In the development section of the First Movement, Tintner noticed that the Allegro is twice interupted by Adagio quotations from the introduction. He pondered whether it should be played 'Adagio' as the quotes, or move on ahead and sustain the 'Allegro'. So he still conducts it 'Allegro' he claimed.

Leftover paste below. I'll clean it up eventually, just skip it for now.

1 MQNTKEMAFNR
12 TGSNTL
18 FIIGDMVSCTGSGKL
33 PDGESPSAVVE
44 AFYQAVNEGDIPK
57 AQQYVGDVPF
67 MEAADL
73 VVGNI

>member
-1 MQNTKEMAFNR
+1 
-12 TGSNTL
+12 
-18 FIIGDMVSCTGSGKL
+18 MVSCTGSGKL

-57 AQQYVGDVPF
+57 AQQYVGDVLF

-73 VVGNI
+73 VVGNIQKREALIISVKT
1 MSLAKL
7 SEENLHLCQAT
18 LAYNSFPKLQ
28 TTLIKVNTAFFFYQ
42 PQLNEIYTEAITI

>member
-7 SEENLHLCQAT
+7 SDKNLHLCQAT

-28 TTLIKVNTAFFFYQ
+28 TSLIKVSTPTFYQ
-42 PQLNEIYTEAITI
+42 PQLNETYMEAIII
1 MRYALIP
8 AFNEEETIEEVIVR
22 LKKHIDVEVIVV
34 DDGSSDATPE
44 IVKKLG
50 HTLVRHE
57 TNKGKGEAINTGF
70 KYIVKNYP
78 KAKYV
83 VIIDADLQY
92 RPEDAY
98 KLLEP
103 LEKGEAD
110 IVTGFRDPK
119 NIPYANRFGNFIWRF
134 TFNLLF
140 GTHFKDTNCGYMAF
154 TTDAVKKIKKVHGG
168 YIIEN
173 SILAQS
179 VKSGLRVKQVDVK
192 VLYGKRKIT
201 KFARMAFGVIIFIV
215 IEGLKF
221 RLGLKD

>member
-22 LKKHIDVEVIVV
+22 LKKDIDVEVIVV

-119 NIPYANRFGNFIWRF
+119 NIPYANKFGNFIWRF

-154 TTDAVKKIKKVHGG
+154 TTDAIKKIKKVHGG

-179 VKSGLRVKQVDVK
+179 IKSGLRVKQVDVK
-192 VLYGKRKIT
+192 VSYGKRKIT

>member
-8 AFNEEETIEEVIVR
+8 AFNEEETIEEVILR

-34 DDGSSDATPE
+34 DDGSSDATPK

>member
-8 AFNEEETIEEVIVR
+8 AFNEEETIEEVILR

The tempos and fluctuations that Maestro Tintner employed puzzled me. The adagio is rather quite "poco" and then it presumed with "Moderato" all the way until the Coda (the only fast ones were the fanfare themes). Maybe with Maestro Celibidache, it might work, but the Royal Scottish Orchestra lacked depth in their basses, especially lower brasses and lower strings. The Adagio is like eating waffles without any toppings whatsoever because the strings really sounded shallow. The finale is the only redeeming feature of this recording, but alas, when it comes to the Coda, it's hundred miles more ponderous than Furtwangler's 1951 Salzburg recording. The national symphony orchestra of Ireland is a much better Bruckner orchestra and rivals the likes of Berliner Philharmoniker or Staatskapelle Dresden and I wished the late Maestro is still alive and well to consider recording this Fifth again.